Expansion on Data Privacy and Protection Laws (CCSK Prep)
Authored in partnership with Raj Dhaliwal, Juris Doctor.
While studying for the Certificate of Cloud Security Knowledge (CCSK), offered by the Cloud Security Alliance (CSA), one of the main domains of focus is “Legal Issues: Contracts and Electronic Discovery,” which includes international law and breach disclosure laws. The CCSKv4 exam itself does not lean very heavily on this specific section (and especially not the details in this article), however, it is important to have at least cursory knowledge of these laws when working in cloud space for a career. Especially if your organization hosts cloud resources available internationally, you must know at least the basics of data privacy and data protection laws for the countries in which your service is offered. In this article, I will present some expanded information on the data privacy and data protection laws in Russia and China that are mentioned in the CCSK Security Guidance v4 document. While not extensive, this writing will hopefully fill in some gaps left in the Guidance and provide memorability. Another motivation is that Russia and China make up a large portion of the customer market for cloud service providers and other technology businesses.
For example, some countries may not care that your databases of user data are stored in Sumer, but Russia and China may potentially be upset depending on the demographic you’re marketing to, because they have laws that specifically state that all personal data of their citizens must be stored within their own country’s borders. Ideally there would be measures in place to prevent a conflict with their laws, but currently, these conflicts are dealt with in a reactionary way rather than preventative.
The CCSK Security Guidance v4 places high importance on the Russian data localization law, which requires companies “to store personal data of Russian citizens within Russia.” An important note on this, however, is that while the quoted statement is true, it is also worth mentioning that often that only means a copy of the data must be stored within Russia, while a copy may also be in the company’s home country.
Similarly, the Guidance also mentions that Russia places the restriction on data processing on Russian citizens’ data and may require a consent form. There is some shaky ground though – the requirement of consent forms with the CSP is dependent on some other factors. For example, if the CSP is a start-up and happens to gain a few Russian customers, the Russian government may not notice or choose to not pursue enforcement. Another factor is marketing – if a foreign CSP is specifically tailored and marketed towards Russian citizens, Russia may heavily pursue enforcement and require insight into the data being stored/processed.
Really, it is at the Russian government’s discretion on which CSPs they go after. Rather than go after the smaller start-ups, they may instead prefer to after “big fish” – larger CSPs that have a potentially large number of Russian customers. It’s also worth noting that the reasons for Russia’s choice of legal action for the above examples is not necessarily that it’s ensuring the protection of a larger number of Russian citizens’ data, but more than these “big fish” have a large amount of Russian citizen data that they want insight into and that the CSP has already done the legwork to collect. If Russia wants this data from the CSP and they refuse, there may be subsequent fines, orders to cease, or ultimately blocking the service altogether. A larger issue that is rising in importance in Russia’s decision to block services is encryption, but that is out of scope for this article and the laws concerning encryption is still in an infant state.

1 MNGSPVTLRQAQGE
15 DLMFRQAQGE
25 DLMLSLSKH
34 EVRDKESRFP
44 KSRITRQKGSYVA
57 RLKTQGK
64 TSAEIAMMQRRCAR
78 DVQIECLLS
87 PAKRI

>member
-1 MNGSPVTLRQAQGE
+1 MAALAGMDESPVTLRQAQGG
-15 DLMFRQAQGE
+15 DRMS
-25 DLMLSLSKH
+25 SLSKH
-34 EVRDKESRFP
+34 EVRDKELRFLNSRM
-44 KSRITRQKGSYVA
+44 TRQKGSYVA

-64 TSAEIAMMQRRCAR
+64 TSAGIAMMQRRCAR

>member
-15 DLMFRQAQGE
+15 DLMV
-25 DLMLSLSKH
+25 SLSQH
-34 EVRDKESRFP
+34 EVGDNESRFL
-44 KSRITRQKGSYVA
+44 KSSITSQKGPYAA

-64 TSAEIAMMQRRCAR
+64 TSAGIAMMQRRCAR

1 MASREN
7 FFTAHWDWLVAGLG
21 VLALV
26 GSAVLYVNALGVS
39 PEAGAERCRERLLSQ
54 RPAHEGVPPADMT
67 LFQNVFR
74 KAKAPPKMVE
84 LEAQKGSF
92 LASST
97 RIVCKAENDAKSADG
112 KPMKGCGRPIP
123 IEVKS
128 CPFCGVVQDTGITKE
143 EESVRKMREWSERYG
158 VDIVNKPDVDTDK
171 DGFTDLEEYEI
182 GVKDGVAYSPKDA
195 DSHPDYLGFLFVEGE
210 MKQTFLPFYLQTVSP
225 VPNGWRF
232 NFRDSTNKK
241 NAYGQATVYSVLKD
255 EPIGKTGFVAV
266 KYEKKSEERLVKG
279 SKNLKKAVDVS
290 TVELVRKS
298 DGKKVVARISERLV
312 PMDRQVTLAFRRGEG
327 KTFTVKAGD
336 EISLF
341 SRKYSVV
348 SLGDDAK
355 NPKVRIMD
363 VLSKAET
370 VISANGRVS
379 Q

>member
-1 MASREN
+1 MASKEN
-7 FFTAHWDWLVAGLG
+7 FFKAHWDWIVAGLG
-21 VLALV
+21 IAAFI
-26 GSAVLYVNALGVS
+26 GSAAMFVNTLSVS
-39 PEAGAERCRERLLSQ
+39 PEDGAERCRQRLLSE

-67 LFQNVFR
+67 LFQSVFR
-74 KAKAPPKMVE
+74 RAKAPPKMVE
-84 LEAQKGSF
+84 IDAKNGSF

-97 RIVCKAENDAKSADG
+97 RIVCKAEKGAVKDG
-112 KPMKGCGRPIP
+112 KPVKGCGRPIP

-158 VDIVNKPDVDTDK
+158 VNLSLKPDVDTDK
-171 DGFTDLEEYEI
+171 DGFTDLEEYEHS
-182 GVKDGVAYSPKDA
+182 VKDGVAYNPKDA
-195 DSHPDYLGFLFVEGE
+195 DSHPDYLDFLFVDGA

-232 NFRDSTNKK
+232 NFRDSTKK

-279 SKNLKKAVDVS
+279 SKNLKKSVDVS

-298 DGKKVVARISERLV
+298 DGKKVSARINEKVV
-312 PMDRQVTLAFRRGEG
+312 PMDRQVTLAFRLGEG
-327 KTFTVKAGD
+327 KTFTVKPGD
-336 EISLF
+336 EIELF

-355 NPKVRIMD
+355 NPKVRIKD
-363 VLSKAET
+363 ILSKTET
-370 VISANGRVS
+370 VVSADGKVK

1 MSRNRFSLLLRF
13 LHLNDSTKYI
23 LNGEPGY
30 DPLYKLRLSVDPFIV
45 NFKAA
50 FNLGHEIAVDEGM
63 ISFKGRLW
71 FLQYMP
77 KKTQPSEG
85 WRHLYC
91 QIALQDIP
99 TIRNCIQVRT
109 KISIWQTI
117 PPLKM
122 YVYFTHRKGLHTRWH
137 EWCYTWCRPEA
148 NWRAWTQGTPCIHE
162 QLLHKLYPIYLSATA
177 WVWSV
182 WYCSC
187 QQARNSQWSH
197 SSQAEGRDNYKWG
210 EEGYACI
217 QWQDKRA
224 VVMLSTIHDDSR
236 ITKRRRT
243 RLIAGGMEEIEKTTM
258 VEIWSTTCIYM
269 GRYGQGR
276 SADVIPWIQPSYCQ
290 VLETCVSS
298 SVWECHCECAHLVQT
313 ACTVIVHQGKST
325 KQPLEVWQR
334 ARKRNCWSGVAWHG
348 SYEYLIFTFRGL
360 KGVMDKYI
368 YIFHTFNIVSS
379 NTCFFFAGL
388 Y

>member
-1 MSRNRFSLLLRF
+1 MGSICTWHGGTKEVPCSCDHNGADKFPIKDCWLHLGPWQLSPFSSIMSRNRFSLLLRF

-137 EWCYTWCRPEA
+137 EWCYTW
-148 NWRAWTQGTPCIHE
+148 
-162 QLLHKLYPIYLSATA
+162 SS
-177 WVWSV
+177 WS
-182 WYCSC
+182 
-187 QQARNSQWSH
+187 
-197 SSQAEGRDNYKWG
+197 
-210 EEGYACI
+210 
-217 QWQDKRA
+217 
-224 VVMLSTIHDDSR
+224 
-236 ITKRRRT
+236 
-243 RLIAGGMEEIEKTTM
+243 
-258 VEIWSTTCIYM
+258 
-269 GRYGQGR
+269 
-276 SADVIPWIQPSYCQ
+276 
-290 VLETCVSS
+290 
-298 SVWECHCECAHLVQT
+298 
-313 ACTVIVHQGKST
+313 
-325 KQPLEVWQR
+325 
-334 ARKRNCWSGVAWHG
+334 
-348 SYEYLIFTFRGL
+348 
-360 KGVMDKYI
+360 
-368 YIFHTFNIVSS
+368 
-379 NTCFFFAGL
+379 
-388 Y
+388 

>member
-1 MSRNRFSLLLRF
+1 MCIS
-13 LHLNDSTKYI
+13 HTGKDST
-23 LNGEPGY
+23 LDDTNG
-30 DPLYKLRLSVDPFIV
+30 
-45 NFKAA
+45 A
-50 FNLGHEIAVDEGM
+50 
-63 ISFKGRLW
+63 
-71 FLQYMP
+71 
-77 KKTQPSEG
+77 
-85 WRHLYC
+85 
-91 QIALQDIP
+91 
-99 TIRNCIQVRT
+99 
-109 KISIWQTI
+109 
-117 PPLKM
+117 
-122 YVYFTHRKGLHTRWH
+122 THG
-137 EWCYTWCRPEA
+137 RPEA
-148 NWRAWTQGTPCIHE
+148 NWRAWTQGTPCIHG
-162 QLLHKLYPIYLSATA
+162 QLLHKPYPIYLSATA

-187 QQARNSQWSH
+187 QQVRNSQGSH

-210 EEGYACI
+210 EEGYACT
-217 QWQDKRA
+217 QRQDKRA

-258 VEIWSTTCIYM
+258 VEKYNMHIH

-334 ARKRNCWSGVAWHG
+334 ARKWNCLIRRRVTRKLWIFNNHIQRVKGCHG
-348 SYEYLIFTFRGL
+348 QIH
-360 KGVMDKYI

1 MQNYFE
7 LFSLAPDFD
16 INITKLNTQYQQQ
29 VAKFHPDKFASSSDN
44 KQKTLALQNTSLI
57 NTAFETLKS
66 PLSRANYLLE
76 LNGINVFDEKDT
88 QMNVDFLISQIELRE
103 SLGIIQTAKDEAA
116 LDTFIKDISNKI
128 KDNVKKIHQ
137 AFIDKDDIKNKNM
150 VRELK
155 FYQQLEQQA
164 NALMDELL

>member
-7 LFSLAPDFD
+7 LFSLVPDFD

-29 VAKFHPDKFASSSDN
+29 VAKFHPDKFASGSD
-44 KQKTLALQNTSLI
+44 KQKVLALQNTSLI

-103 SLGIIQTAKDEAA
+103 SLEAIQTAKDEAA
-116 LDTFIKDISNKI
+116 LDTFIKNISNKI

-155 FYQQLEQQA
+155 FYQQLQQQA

Perhaps not surprising, but China has similar laws to Russia. For example, China also has a data localization law, but a difference is that data can be transferred out of their borders as long as there is a legitimate business need (for example, a US company with a data center in China, or a China company with a data center in the US), the company has passed a security assessment complying to their access needs, and the Chinese government has decided there is no danger to “Chinese interests”. However, also similar to Russia, the Chinese government may not even step in at all. Factors they may consider are the number of citizens whose data are being collected, the extent of the CSP’s business in China, and analysis of what exactly the CSP “is doing”. Chinese data protection law does seem to more often indicate a desire for legitimately protecting their citizens’ data. For example, the CCSK Security Guidance v4 does mention the 2017 Cyber Security Law does require “the design and adoption of information security measures [and] the formulation of cyber security emergency response plans”.
While the CCSK exam doesn’t rely heavily on Russian and Chinese data protection law specifically, a good understanding of the flexibility of these laws is important to know for anyone wanting to take the CCSK exam. After all, the purpose of the CCSK exam is not to pass the exam, but to earn credentials in the cloud security space that provide others with a reason to trust in your guidance on cloud security matters. At the very least, it’s easy to not remember something that isn’t well understood, so I hope the descriptions of the laws detailed above at least make the subject matter more understandable and memorable.